A University of Arkansas at Little Rock student wrote a successful $3,000 grant for her mother’s school district in Illinois that will help raise mental health awareness for the community.
Kate Richars, an applied communication major from Newton, Illinois, took a grant writing course with Dr. Barbara L’Eplattenier, a professor in the Department of Rhetoric and Writing, during the fall 2020 semester.
“Dr. Barb did a great job with this course,” Richars said. “I loved it. We learned basically every aspect of a grant and how to write a grant to the best of our ability. We know to pull language from the grant proposal to get the attention of those who will be reading the grant. She set us up to have the best possible way to win the grant.”
Richars wanted to write a grant that would make a difference for her community, and she quickly thought of her mother, Mary Richars, who works as a librarian for Dieterich Community Unit School District 30.
“I decided that writing a grant for my mom’s school would be the best because I grew up in that building,” Richars said. “I wanted to write a grant for her library. My mom’s school needs library materials to help build a community conversation about mental health and the social and emotional development and learning of students.”
Dieterich CU #30 received a $3,000 Libraries Transforming Communities Focus on Small Rural Libraries grant, which supports community engagement projects, from the American Library Association Public Programs Office. The school district was one of only five school libraries who received the grant, which has even been added to theAmerican Library Association’s website as an example.
“It’s gratifying when a student who is new to grant writing writes a winning grant,” L’Eplattenier said. “In the class, Kate learned how to do background research, project planning, how to locate funders, and how to write and revise a grant. All of that work paid off. Not only was the grant funded, but the American Library Association also asked if they could use her grant as a model on their website for the next round.”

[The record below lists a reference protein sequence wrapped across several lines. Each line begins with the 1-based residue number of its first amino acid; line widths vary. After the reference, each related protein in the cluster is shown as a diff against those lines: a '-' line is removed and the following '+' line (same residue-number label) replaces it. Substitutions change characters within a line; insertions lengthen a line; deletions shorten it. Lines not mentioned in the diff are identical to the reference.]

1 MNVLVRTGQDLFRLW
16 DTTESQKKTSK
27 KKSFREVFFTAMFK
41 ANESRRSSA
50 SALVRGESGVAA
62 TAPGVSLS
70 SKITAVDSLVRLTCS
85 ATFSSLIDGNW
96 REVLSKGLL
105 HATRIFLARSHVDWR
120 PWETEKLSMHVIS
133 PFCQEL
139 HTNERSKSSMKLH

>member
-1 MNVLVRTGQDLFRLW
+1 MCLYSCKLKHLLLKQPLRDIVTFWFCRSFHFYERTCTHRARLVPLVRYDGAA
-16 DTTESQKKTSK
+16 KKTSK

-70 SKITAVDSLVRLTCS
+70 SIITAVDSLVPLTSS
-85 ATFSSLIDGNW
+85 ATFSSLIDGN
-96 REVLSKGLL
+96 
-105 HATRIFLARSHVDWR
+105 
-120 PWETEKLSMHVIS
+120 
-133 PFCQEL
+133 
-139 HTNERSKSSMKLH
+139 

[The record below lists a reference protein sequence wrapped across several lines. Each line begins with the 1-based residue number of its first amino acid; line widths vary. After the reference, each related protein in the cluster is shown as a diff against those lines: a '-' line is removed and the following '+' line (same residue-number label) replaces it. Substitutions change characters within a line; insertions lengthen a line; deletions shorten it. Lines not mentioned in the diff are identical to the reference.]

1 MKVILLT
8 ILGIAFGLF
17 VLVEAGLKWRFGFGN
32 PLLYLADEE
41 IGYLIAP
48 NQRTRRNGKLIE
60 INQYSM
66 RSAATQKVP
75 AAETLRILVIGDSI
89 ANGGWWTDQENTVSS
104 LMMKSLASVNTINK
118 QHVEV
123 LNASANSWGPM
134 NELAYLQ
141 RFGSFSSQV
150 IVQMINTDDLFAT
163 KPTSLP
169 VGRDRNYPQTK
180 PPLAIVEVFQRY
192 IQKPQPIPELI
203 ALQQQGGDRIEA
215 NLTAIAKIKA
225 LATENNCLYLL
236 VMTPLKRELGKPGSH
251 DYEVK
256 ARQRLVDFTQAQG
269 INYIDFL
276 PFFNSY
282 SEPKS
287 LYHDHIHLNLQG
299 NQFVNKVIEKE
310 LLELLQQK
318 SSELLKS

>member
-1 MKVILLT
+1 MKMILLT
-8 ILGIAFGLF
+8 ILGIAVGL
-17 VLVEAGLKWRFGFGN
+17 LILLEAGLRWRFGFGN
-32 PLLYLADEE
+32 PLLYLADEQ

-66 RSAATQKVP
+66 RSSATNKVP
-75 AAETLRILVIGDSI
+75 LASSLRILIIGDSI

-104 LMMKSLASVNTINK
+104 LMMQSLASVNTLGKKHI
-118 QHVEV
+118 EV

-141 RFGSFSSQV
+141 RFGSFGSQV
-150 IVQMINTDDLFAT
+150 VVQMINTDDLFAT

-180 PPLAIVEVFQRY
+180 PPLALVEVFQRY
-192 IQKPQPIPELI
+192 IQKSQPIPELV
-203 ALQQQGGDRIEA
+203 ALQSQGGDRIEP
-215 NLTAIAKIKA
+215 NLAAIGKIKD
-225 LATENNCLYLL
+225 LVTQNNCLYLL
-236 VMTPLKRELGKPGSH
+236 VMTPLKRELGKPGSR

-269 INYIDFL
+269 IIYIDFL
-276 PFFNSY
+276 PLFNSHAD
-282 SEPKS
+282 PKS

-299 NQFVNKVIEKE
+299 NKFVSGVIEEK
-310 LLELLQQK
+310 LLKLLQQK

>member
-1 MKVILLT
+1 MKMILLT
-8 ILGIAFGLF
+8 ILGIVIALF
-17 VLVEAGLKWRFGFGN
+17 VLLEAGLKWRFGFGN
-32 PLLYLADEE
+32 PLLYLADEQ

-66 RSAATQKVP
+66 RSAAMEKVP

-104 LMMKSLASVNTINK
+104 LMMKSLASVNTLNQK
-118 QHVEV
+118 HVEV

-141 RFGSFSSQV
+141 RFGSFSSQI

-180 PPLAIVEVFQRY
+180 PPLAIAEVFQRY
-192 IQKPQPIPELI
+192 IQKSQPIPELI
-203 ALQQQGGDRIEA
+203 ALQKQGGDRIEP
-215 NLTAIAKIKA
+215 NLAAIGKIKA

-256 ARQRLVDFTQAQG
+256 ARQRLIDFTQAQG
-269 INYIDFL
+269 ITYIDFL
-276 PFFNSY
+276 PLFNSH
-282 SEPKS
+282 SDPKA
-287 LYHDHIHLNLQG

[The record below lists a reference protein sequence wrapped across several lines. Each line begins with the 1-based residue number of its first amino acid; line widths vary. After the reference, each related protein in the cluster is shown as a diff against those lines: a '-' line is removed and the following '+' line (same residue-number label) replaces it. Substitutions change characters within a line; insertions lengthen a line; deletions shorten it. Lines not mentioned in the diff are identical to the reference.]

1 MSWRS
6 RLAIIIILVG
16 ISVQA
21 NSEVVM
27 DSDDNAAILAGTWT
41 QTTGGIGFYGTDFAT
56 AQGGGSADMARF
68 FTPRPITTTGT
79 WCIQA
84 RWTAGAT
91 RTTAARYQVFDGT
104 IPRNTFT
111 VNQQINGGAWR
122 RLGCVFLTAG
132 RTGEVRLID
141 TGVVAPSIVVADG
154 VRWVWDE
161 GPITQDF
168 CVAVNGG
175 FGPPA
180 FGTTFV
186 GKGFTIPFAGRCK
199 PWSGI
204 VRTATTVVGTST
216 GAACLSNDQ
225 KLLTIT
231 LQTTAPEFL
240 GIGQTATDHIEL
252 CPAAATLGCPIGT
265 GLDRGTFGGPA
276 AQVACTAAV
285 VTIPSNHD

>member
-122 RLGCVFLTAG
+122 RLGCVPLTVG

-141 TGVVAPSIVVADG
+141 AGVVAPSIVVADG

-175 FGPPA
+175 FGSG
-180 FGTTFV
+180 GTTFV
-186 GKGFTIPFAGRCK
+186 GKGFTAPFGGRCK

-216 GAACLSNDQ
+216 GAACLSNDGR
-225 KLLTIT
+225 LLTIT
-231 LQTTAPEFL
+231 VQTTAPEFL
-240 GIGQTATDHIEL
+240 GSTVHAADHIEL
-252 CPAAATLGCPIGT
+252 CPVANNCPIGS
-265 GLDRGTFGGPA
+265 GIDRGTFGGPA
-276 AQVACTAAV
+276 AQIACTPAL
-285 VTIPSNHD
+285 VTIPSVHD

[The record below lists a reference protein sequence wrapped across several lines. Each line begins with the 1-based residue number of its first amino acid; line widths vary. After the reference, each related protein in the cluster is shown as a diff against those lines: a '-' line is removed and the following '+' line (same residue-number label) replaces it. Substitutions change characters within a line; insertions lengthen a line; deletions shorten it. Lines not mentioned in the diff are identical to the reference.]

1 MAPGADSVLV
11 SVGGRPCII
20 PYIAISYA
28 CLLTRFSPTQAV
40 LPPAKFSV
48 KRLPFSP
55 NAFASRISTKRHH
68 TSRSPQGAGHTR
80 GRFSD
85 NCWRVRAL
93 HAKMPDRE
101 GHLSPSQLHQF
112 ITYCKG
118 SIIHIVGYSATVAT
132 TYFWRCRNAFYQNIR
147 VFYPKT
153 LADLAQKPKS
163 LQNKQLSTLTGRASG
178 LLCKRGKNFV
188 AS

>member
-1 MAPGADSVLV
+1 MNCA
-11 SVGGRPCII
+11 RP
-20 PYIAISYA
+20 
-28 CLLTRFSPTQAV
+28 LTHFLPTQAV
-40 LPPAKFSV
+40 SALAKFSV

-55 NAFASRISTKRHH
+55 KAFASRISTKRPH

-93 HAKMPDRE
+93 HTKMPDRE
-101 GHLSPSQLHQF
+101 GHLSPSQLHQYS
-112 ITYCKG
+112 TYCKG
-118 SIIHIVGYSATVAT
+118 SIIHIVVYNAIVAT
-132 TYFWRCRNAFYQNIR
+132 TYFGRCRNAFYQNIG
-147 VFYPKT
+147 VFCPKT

The school district serves approximately 560 students in Effingham County, Illinois, and serves as an important epicenter in the small village that does not have a local public library or public health department. The grant will provide necessary resources to assist students with social and emotional development, growth, and learning.
The school district has recently added a second guidance counselor to assist with the increasing needs of the student body. The counseling staff has established a social emotional learning curriculum aligned with the Illinois Social Emotional Learning Standards. However, additional support and resources are needed to provide resources to all students. Funding for these materials is limited. After paying for databases and supplies, the library has a $1.41 per student to spend on new books for the library.
“Our school guidance counselors have requested that these materials be added to the library collection to assist in their efforts to address our students’ development of better coping skills,” Mary Richars said. “We will conduct school community conversations that will guide us to developing curriculum and materials that utilize our purchases and bolster existing classroom curriculum.”
The school district will use the grant to enhance the library collection to develop community conversations regarding the social and emotional development, growth, and learning of all students. The community conversations will include teachers, counselors, the school nurse, the school resource officer, parents, and school administrators. The community conversations will serve as the basis to establish monthly units to address students’ social and emotional needs utilizing the new library materials acquired with the grant funds.
“Having Kate write this grant has really shown me how much she has grown while at UALR,” Mary Richars said. “When Effingham Public Library contacted me about this grant being available, I wasn’t sure that I would be able to get everything put together in time to submit the application. Our small district does not have a grant writer. Without Kate’s efforts and her professor’s feedback, Dieterich would have lost out on this funding. We are very thankful for all they have done to bring this grant funding to us.”
As for Kate Richars, she’s thankful that the grant writing skills she learned at UA Little Rock were able to help her home in such a positive way.
“It was very exciting to know the school will continue on with the project and receive more materials to help students and families with mental health awareness,” Richars said. “I’m glad I took the class. I definitely learned a lot. Now that I have this skill under my belt, I’m excited to see how this will benefit me in the future.”